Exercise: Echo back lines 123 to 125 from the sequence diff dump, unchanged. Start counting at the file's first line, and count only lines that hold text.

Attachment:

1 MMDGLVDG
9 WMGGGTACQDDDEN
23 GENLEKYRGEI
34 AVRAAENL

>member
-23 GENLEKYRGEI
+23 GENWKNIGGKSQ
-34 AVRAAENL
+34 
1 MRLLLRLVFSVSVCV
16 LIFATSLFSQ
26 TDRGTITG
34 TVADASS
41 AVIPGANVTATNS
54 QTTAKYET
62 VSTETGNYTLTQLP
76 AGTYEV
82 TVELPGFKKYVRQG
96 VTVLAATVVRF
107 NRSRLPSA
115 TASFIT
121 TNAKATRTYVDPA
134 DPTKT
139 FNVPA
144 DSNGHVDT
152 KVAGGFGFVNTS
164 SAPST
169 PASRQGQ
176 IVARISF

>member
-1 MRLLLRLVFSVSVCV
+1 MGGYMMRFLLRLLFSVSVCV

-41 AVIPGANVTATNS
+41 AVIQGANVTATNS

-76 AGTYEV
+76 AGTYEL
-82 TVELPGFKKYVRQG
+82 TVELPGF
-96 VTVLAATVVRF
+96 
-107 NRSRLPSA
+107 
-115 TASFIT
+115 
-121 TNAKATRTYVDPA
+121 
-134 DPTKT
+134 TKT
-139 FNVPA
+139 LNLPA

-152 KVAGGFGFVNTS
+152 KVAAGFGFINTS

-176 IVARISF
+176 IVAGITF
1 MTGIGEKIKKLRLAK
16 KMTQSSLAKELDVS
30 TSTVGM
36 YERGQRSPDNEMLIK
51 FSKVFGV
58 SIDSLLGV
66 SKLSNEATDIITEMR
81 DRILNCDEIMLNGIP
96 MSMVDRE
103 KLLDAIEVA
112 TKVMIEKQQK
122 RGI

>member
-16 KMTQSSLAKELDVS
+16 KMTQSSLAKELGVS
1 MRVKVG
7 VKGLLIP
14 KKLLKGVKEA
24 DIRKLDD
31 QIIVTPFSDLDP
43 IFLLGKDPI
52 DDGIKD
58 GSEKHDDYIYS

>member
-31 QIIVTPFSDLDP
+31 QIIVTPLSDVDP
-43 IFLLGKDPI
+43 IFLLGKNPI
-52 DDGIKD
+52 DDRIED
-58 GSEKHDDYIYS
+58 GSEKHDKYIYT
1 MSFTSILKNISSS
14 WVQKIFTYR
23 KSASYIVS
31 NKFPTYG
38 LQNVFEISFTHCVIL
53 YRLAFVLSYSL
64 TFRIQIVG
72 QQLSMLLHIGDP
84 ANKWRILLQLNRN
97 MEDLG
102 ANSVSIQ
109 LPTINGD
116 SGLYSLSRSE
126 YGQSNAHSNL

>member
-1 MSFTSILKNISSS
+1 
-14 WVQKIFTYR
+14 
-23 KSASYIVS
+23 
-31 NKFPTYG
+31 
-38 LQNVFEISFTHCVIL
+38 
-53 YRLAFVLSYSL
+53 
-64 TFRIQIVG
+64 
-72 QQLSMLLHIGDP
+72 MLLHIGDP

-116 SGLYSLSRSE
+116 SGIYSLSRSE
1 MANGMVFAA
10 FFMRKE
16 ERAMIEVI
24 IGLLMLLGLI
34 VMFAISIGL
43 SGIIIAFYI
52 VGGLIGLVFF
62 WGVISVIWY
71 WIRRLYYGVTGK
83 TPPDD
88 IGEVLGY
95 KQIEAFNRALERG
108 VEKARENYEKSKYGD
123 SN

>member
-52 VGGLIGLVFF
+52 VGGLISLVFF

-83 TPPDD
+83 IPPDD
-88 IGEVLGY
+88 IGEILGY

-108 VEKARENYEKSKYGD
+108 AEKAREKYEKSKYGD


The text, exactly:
24 IGLLMLLGLI
34 VMFAISIGL
43 SGIIIAFYI